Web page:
Located at a juncture where Greek culture met the Near East, Lycia developed a unique culture and styles of art. They were hard working and prosperous, and held fast to their traditional values and customs. They had their own language and a unique alphabet, until they adopted the Greek language around 3BC.

Other customs that set them apart included using their mother's name instead of their fathers; and allowing a woman to preside over the national assembly held annually at Patara.

Patara RuinsGroundbreaking democratic government
The Lycian League is unique in that it's the first known democratic union in history. Despite divisions across geography and outsider attempts to gain power, Lycia's independent city states were firmly united within the league.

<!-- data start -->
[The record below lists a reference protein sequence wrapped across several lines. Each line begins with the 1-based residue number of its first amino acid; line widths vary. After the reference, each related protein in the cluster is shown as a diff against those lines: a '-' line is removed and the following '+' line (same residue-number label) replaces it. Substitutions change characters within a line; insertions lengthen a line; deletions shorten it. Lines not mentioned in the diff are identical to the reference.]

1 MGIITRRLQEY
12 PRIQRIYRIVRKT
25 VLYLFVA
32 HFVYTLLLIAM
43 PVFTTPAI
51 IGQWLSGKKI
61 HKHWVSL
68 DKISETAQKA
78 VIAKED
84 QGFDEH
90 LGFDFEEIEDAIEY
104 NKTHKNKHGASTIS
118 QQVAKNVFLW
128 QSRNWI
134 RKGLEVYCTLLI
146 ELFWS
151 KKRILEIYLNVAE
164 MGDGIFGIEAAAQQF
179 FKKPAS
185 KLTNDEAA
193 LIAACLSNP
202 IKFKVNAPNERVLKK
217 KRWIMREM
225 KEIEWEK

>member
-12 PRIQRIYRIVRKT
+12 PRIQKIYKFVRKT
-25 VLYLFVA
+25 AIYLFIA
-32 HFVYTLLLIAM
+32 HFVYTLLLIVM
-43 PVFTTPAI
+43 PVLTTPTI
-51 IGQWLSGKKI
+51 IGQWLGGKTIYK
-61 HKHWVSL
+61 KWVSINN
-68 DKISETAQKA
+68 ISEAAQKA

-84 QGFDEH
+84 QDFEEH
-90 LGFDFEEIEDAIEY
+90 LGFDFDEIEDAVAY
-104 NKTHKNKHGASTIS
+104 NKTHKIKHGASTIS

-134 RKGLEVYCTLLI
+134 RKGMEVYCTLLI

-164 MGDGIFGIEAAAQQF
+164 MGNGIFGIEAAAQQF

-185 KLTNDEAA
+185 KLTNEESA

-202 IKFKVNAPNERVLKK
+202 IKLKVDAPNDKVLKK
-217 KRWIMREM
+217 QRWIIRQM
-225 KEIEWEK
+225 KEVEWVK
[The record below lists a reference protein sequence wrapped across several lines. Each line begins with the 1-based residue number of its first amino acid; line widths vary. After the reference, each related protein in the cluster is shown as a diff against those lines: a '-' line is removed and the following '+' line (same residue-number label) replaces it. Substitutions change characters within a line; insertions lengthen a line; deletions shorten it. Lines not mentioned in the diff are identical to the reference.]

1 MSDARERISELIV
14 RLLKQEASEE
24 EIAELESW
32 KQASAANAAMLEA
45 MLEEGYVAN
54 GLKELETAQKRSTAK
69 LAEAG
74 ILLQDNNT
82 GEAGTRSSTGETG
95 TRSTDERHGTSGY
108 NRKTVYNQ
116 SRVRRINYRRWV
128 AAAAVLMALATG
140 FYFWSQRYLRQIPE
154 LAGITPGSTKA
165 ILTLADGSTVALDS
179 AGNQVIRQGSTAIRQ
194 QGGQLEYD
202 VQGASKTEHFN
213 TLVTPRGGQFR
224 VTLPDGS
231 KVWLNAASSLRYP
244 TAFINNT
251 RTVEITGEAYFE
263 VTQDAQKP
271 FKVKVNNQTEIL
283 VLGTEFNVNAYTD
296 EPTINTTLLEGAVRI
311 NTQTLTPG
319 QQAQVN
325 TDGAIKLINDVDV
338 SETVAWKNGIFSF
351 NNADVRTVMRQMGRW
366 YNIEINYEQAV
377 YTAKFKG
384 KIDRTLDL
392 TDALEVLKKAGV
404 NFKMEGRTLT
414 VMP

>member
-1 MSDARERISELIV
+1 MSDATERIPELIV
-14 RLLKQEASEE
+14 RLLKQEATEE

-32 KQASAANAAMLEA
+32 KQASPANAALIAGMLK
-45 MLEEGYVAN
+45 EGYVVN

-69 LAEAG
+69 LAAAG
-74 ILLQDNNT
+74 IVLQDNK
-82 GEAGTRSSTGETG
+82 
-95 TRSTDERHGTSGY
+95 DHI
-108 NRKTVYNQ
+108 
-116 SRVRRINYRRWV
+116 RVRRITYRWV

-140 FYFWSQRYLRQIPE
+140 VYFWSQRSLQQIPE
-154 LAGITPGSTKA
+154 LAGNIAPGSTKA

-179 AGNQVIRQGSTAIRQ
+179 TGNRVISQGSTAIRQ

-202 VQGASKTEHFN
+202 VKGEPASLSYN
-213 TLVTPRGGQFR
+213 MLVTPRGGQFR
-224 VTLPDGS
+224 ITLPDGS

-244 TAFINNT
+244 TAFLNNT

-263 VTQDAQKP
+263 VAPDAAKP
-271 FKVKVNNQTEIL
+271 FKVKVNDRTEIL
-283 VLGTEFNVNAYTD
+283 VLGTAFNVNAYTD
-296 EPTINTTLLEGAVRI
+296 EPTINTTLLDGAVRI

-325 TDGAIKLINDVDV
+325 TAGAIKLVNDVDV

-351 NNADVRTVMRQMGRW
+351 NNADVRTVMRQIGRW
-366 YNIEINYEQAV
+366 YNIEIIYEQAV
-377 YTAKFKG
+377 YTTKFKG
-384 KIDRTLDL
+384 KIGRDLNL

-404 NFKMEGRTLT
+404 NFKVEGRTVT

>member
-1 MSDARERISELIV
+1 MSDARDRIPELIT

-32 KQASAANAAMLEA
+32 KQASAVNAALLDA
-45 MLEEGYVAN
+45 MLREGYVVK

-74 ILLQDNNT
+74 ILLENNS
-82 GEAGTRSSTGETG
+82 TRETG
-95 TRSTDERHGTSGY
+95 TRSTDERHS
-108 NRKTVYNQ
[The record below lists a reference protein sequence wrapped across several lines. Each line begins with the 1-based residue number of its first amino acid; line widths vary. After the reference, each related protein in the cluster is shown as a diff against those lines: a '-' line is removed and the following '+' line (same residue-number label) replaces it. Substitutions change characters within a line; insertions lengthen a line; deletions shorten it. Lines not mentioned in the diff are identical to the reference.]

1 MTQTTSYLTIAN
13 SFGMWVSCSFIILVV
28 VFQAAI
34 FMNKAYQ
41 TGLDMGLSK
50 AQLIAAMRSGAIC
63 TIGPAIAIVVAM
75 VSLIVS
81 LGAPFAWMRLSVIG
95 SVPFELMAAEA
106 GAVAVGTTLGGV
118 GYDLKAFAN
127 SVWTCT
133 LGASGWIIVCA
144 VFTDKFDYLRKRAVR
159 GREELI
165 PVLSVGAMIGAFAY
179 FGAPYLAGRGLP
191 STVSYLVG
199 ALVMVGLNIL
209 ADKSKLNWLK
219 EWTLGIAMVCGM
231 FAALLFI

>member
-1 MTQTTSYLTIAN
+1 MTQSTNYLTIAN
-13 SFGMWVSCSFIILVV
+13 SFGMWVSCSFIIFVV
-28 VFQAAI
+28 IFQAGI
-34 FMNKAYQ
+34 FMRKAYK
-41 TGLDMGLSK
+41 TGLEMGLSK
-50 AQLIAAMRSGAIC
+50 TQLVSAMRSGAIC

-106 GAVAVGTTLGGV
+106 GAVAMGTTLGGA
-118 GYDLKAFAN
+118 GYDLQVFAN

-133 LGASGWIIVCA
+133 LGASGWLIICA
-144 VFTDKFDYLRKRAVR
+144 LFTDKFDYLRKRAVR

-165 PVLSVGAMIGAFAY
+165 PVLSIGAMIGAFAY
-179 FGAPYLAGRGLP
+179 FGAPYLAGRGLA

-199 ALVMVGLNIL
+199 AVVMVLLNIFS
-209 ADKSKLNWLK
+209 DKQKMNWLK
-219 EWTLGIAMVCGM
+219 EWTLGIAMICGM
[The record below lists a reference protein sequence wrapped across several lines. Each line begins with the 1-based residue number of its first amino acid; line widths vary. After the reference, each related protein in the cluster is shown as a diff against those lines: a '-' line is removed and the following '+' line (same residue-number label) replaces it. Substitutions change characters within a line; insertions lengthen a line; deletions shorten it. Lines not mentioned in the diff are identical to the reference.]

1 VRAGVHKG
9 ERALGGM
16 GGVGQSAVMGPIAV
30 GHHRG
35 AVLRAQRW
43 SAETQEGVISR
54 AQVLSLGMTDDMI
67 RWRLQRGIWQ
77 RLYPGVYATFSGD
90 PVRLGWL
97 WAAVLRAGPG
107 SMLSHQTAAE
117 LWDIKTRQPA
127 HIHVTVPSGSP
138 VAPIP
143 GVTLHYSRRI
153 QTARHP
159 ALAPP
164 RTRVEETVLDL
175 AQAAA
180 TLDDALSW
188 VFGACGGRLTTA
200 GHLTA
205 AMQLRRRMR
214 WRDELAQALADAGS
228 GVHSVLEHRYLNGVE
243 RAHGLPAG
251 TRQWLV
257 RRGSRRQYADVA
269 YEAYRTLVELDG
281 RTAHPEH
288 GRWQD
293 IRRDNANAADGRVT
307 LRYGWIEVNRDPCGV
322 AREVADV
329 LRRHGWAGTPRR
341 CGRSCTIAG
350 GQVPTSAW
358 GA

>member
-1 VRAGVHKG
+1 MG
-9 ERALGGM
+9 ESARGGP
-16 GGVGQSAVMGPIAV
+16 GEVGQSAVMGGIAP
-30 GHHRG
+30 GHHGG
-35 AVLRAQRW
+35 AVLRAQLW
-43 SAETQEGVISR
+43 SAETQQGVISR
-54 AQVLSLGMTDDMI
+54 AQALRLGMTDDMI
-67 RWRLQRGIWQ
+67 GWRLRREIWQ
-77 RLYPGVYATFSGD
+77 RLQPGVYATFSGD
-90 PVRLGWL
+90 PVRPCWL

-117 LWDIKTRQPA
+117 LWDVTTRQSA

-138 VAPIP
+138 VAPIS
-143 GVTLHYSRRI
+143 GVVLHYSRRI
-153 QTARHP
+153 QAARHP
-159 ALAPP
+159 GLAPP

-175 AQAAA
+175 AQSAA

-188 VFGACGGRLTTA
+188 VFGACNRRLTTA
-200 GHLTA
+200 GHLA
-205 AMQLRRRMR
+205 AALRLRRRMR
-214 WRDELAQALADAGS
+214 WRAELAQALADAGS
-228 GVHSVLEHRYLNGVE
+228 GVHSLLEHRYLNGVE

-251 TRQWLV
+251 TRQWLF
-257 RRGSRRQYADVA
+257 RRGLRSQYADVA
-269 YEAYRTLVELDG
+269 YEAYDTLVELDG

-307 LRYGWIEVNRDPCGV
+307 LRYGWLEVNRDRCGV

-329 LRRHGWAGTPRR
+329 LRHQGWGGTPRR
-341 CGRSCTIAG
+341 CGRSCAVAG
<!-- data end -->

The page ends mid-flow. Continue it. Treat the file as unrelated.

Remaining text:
The Lycian League operated by sending representatives from each member city to assemblies held once a year in Patara (you can still see Patara's ruins today if you visit the beach). Cities were taxed according to their size. The League controlled communal land, trade rights and marital rights. The right to vote (for men, of course) for your elected assembly representative was staunchly upheld.

Lycia's strong union of cities, cemented by its democratic union, is a chief reason why the cities survived so long against occupiers and marauders. Even during the Roman period when Lycia ceded its ultimate government to Rome the League was still responsible for Lycia's religious, economic and legal matters.

Lycia's legacy